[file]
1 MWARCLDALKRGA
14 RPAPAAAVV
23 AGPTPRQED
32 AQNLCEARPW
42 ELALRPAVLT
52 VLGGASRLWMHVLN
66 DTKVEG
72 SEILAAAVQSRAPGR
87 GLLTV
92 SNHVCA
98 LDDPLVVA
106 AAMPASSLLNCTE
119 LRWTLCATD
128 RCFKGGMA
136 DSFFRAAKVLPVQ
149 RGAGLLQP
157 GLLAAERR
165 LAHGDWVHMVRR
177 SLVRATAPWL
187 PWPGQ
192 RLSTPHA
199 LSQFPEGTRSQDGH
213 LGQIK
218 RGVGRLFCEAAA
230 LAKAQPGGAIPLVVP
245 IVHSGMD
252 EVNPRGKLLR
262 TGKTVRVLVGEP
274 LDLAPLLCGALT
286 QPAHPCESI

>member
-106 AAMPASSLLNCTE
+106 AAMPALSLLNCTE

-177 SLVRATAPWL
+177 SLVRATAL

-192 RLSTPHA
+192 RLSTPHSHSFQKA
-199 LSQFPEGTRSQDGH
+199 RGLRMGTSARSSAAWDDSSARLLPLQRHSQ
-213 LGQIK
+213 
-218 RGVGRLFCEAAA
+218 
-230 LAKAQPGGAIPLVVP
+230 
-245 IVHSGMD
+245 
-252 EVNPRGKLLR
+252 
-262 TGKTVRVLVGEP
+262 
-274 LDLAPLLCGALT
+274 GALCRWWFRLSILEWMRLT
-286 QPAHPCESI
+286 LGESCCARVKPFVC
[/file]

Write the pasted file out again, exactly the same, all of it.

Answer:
1 MWARCLDALKRGA
14 RPAPAAAVV
23 AGPTPRQED
32 AQNLCEARPW
42 ELALRPAVLT
52 VLGGASRLWMHVLN
66 DTKVEG
72 SEILAAAVQSRAPGR
87 GLLTV
92 SNHVCA
98 LDDPLVVA
106 AAMPASSLLNCTE
119 LRWTLCATD
128 RCFKGGMA
136 DSFFRAAKVLPVQ
149 RGAGLLQP
157 GLLAAERR
165 LAHGDWVHMVRR
177 SLVRATAPWL
187 PWPGQ
192 RLSTPHA
199 LSQFPEGTRSQDGH
213 LGQIK
218 RGVGRLFCEAAA
230 LAKAQPGGAIPLVVP
245 IVHSGMD
252 EVNPRGKLLR
262 TGKTVRVLVGEP
274 LDLAPLLCGALT
286 QPAHPCESI

>member
-106 AAMPASSLLNCTE
+106 AAMPALSLLNCTE

-177 SLVRATAPWL
+177 SLVRATAL

-192 RLSTPHA
+192 RLSTPHSHSFQKA
-199 LSQFPEGTRSQDGH
+199 RGLRMGTSARSSAAWDDSSARLLPLQRHSQ
-213 LGQIK
+213 
-218 RGVGRLFCEAAA
+218 
-230 LAKAQPGGAIPLVVP
+230 
-245 IVHSGMD
+245 
-252 EVNPRGKLLR
+252 
-262 TGKTVRVLVGEP
+262 
-274 LDLAPLLCGALT
+274 GALCRWWFRLSILEWMRLT
-286 QPAHPCESI
+286 LGESCCARVKPFVC